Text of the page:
Debasmita Bhattacharya is one of India’s finest young sarod players. She balances a deep knowledge of classical forms with an expansive mindset, pushing the Hindustani tradition into the 21st century without compromising on its core values.
She was born into a musical lineage (“I was brought into the life of music since I was in my mother's womb, and believe it was there where my love for music sprung”), and began training began under her father Pandit Debashish Bhattacharya, a leading sarod artist. She looks back on these early musical immersions with fondness (“never difficult…insightful, inspiring, and a great sense of responsibility”).
From her early teens she took advanced instruction from the late Pandit Buddhadev Dasgupta, torchbearer of the Senia Shahjahanpur gharana, describing this time as “a completely overwhelming experience…he was an ocean of knowledge”. She later augmented this study with a stint as an ITC scholar.
After garnering initial acclaim in India, Darbar brought Debasmita to the UK in 2017 for a successful eight-date tour as part of our mission to support up-and-coming artists. She has since participated in several cross-cultural projects (“music has no boundaries, and fusion music embraces that in its true sense”), working with musicians from jazz and Scandinavian folk as well as playing for public meditation sessions and educational projects.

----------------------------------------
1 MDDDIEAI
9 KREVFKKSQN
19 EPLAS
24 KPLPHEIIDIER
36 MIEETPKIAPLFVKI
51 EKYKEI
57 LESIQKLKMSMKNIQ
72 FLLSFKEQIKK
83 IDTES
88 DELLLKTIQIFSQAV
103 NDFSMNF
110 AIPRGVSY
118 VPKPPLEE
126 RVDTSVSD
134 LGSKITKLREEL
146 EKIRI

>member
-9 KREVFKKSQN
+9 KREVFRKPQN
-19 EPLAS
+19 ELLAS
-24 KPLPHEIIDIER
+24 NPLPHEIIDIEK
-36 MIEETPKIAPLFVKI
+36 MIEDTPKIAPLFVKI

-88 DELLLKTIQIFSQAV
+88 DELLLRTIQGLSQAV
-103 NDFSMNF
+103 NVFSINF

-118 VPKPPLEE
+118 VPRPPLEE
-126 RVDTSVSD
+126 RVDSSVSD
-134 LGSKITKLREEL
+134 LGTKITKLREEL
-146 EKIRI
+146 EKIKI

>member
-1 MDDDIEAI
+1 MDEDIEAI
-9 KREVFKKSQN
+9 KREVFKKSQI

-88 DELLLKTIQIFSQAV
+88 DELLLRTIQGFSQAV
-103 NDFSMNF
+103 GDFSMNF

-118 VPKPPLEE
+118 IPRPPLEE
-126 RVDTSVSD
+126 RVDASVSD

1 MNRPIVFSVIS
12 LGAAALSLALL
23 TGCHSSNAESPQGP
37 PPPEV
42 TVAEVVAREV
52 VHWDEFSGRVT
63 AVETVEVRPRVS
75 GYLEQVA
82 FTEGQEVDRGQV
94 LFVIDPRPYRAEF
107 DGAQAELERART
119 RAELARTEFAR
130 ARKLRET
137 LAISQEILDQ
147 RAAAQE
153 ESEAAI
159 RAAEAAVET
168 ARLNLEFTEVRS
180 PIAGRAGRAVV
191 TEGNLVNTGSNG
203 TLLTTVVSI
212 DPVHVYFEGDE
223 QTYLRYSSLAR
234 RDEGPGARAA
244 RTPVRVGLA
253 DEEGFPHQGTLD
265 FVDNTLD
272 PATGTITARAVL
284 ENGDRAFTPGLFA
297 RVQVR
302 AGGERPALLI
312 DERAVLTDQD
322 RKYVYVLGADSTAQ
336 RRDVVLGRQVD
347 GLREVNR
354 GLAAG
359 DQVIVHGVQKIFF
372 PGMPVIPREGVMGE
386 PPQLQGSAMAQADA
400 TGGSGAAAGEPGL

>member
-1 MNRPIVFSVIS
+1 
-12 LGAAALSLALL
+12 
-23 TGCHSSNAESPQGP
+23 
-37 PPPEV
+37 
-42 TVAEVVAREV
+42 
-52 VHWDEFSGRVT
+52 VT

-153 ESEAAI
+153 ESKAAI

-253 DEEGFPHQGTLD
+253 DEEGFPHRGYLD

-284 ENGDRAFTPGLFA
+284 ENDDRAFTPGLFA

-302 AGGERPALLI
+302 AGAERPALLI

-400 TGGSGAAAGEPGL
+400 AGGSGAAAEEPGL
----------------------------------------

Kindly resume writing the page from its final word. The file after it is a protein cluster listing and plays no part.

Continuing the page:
Debasmita continues to demonstrate that gender stereotypes need not be a barrier to instrumental mastery, drawing inspiration from great female musicians of the past such as Sharan Rani Backliwal and Maa Annapurna Devi (“these women stand as a symbol for the struggle of female expression and equality”). She describes herself as “hopeful and optimistic about the future of sarod and Indian classical music” - and it is down to the work of musicians such as Debasmita that Darbar share her positivity.
"Half of what emerges is the sentiments of the raga itself, and half is the influence of my own experiences and feelings. These two sides can be very different, and only together can the picture be understood. And while a raga is always more than just the sum of these two halves, it cannot exist independently of them either. In this way raga is an illusion."
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